“State aid must be fair and minimal. It is the sacred taxpayers’ money, ”exclaimed Marc Rochet on Monday.
Corsair’s rescue plan is creating turbulence in the airline industry. On Monday, Marc Rochet, president of Dubreuil Aéro, which brings together the two companies Air Caraïbes and French Bee, said “his extreme concernOn the risk of distortion of competition caused by the rescue plan in which the State provides aid in the form of loans and exemptions.
According to The gallery, out of the plan’s € 300 million envelope, the State has committed to allocating € 141 million to Corsair through several instruments: direct loan, equity loan, exemptions from charges. More promising measures than state guaranteed loans (PGE) intended to replenish the cash flow of companies. “This has nothing to do with the EMPs from which Air France KLM or even the Dubreuil group – to which both companies belong – have benefited., specifies Marc Rochet. In the first case, the State is a shareholder and European regulations do not prohibit its financial support. As for the EMP from which the Dubreuil group has benefited, it was 150 million euros while the group has 4,800 employees, including 1,300 in the airline sector. But state aid in favor of Corsair is assimilated to equity».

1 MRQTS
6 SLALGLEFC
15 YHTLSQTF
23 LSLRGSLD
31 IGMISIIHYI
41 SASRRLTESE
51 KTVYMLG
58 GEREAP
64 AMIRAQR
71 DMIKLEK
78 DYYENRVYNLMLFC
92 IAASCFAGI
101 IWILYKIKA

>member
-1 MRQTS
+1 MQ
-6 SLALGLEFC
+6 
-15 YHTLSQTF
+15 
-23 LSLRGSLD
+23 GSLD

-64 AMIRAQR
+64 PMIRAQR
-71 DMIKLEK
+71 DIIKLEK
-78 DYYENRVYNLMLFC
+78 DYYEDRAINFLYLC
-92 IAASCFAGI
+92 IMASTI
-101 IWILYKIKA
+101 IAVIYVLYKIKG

The leader denounces the tendency of the State to infuse airlines too easily: “Air transport must prepare for a major transformation. However, the infusion does not help us and does not make us brave. State aid must be fair and minimal. It’s the taxpayers’ sacred money», Exclaims the leader.
Unsurprisingly, the CEO of Corsair, Pascal de Izaguirre, rejected the objections of his competitor of Air Caraïbes to which he had failed to ally himself five years ago: “Given the exceptional nature of the crisis, and no one disputes that air transport is one of the most affected sectors and the most affected, no airline can get through this crisis without state aid, he pleaded Monday on BFMTV. Whether in France or in all other countries, all states help their national companies.»
But Corsair’s competitors point to the structural difficulties of the former subsidiary of the TUI group. Since 2009, the company has accumulated an operating loss of 364 million euros for a cumulative turnover of 4.8 billion euros. Corsair was only in the green in 2016 and 2017.
However, the lines to the overseas departments operated by Air France, Air Caraïbes and Corsair are “millionaires”. Each year, 1.4 million passengers are transported between Paris and Pointe-à-Pitre, and one million between Paris and Saint-Denis de la Réunion.